What are Ureaplasma and Mycoplasma?

Ureaplasma and Mycoplasma Hominus are small organisms called Mollicutes that are a normal part of genital flora (the normal mix of organisms we find in the genital area). Between 20- 80% of women have Ureaplasma (depending on the study referenced) and 5-50% of women have Mycoplasma in their genital tract. Sometimes they can cause urinary tract symptoms. Colonization with Ureaplasma and Mycoplasma increases with the total number of sexual partners one has had over your lifetime.

Should I get tested for ureaplasma and mycoplasma as part of routine screening?

Canadian guidelines DO NOT recommend routine screening for Mycoplasma and Ureaplasma. We only recommend screening for these in the presence of persistent urethritis (burning when urinating) after negative testing for gonorrhea, chlamydia and trichomonas when a sexually transmitted cause of symptoms is suspected.

I have no symptoms. Should I get tested for ureaplasma and mycoplasma?

Even if you tested positive for ureaplasma and mycoplasma, current guidelines do not recommend treatment unless you have symptoms or a partner with symptoms. Given that the organism can be a part of an individual’s normal genital tract flora, there is no value in testing unless you have symptoms. Symptom of urethritis includes pain with urinating, discharge from the urethra and vaginal discharge in women. We recommend testing for other causes for these symptoms (more common STIs and more common causes of vaginal discharge like yeast and BV) before testing for ureaplasma and mycoplasma.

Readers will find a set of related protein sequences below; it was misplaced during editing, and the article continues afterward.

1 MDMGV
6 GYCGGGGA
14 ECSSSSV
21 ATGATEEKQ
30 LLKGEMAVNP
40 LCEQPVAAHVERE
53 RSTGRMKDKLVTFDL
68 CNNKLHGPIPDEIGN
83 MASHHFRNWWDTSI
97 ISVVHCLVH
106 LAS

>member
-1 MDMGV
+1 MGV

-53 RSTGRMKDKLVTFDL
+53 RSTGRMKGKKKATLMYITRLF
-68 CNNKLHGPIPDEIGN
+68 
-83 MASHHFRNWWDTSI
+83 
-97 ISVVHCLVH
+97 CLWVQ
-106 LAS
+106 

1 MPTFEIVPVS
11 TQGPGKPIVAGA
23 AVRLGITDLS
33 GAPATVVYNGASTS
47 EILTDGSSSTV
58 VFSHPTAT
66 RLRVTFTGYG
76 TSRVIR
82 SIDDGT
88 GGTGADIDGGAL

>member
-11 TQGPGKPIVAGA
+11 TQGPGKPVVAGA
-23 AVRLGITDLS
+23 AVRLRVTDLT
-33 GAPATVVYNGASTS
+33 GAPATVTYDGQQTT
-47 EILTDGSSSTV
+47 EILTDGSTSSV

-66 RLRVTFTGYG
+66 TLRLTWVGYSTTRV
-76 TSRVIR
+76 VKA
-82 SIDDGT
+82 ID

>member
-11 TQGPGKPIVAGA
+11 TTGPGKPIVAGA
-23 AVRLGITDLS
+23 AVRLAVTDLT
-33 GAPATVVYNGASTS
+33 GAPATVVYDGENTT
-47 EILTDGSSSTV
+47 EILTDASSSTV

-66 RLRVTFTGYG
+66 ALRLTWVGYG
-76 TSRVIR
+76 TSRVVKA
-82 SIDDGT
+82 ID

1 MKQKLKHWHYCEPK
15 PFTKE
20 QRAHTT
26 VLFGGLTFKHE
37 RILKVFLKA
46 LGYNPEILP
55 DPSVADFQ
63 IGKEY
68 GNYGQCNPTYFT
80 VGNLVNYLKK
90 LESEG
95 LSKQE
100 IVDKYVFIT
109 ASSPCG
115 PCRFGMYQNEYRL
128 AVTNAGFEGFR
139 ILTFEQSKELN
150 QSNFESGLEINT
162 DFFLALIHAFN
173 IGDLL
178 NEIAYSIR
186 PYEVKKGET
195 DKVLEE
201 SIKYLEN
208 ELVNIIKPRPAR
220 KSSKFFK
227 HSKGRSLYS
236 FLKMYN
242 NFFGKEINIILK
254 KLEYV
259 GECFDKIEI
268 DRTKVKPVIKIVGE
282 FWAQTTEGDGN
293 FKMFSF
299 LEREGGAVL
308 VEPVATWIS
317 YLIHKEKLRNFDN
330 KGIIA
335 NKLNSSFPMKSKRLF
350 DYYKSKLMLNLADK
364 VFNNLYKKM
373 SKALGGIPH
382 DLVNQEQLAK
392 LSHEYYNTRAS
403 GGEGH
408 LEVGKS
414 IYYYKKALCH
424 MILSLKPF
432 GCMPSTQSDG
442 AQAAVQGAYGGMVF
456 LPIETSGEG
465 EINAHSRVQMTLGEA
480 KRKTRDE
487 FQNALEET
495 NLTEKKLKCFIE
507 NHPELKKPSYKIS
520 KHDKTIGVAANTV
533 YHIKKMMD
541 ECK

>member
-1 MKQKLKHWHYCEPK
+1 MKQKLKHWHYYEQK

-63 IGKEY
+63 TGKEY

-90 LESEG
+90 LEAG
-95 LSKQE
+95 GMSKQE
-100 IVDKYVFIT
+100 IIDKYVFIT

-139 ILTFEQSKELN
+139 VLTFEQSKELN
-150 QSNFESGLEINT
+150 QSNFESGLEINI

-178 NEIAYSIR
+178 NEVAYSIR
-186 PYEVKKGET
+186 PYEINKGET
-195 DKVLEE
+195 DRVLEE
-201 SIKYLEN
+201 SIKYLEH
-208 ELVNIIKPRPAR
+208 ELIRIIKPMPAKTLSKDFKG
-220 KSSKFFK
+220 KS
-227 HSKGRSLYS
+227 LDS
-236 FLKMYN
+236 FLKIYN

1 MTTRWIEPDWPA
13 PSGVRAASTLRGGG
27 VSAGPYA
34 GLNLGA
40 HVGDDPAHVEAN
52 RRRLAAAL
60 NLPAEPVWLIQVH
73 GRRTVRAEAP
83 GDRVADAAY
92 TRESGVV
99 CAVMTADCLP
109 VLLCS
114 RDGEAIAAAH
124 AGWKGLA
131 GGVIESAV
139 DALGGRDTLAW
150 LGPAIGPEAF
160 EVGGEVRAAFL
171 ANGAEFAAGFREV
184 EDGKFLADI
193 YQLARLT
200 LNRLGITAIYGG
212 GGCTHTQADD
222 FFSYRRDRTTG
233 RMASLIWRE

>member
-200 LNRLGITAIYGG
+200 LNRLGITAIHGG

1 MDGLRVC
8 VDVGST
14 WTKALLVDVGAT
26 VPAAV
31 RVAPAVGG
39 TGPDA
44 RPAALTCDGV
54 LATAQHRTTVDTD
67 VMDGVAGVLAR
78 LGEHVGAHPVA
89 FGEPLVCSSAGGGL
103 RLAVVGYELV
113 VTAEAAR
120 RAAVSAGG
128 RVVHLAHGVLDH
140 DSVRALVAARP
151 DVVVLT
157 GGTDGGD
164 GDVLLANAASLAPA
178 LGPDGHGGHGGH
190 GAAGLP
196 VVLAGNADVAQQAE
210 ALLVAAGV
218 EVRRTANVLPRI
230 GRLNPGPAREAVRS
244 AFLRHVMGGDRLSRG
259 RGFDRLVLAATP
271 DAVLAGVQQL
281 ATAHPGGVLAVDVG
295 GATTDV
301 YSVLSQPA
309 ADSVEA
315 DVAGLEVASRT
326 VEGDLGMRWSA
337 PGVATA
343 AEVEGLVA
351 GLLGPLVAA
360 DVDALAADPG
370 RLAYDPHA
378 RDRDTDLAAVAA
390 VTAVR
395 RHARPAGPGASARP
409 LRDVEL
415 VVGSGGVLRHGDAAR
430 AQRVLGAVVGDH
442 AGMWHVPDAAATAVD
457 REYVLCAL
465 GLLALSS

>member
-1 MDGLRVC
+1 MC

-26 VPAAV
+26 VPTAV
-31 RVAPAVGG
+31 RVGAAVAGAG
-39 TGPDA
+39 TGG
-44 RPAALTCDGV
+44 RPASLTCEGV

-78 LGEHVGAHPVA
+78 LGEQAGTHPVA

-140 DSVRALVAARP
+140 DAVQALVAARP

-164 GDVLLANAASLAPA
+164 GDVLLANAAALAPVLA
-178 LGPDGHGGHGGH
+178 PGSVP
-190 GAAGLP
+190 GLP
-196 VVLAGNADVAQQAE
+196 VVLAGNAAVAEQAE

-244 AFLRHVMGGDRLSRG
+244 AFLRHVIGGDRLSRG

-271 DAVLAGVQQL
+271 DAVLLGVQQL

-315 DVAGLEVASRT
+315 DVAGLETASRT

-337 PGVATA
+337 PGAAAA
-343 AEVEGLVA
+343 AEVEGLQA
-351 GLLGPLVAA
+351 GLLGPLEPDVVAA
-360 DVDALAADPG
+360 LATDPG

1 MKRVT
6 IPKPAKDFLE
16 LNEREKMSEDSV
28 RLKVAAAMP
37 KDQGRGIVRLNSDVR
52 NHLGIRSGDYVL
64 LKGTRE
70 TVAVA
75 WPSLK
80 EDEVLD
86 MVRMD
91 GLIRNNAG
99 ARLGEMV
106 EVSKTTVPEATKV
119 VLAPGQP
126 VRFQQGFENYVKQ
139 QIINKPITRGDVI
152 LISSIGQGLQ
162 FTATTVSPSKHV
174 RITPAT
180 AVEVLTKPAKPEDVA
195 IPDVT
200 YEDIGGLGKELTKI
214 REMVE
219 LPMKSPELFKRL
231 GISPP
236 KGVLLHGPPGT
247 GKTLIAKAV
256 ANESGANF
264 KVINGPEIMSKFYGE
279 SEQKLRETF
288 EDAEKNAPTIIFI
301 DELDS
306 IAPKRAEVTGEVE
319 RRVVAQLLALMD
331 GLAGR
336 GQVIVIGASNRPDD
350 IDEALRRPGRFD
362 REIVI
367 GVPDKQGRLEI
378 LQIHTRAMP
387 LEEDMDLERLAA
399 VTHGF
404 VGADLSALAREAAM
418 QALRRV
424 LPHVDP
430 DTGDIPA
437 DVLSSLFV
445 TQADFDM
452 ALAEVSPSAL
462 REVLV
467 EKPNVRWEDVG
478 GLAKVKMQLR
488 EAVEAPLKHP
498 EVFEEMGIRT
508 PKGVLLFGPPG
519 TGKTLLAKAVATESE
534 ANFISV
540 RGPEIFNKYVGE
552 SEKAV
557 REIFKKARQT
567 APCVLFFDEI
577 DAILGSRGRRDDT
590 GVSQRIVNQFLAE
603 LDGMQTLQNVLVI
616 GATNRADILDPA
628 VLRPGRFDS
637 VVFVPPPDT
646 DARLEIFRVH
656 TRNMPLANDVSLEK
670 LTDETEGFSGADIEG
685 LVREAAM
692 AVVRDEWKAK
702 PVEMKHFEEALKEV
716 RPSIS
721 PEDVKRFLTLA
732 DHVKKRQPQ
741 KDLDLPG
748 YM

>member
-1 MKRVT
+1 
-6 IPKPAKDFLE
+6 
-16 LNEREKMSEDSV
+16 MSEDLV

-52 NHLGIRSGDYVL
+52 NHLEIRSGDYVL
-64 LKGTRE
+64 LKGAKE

What kind of testing is available for ureaplasma and mycoplasma (PCR vs. culture)?

Public Health Ontario Labs only do culture testing for ureaplasma and mycoplasma. Culture testing can show Ureaplasma and Large Colony Mycoplasma (Mycoplasma Homonis) but does not typically show Mycoplasma Genitalium as this is difficult to culture in lab settings. See Order Guide: Mycoplasma Genitalium for further guidance.

My partner tested positive for ureaplasma and mycoplasma. Should I be treated?

Canadian guidelines suggest current partners should be treated to prevent re-infection.

Should I test for gonorrhea, chlamydia and trichomonas AND with ureaplasma and mycoplasma?

We recommend initially screening for gonorrhea, chlamydia and trichomonas in individuals who are experiencing symptoms. If you are concerned about sexual exposure and are still experiencing symptoms it would be reasonable to screen for ureaplasma and mycoplasma. If you require medical advice before requesting these tests, we recommend speaking to a health care provider first.

What is the treatment for mycoplasma genitalium and ureaplasma?

  • Treatment for symptomatic Mycoplasma is an antibiotic called Azithromycin (500mg on day 1 followed by 250mg on days 2-5). If symptoms persist after azithromycin, we change our antibiotic to moxifloxacin 400mg once daily for 7 days.

  • Treatment for symptomatic Ureaplasma is doxycycline 100mg twice daily for 7 days.

Do I need a test of cure?

Test of cure (ensuring the organism is gone by repeating a test) should be completed for Mycoplasma if you are still experiencing symptoms. If you are not experiencing symptoms, repeat testing isn’t necessary. Canadian guidelines recommend waiting at least 21 days before completing a repeat test.

Do ureaplasma and mycoplasma cause infertility?

There is currently no established link between the presence of ureaplasma, mycoplasma and infertility.




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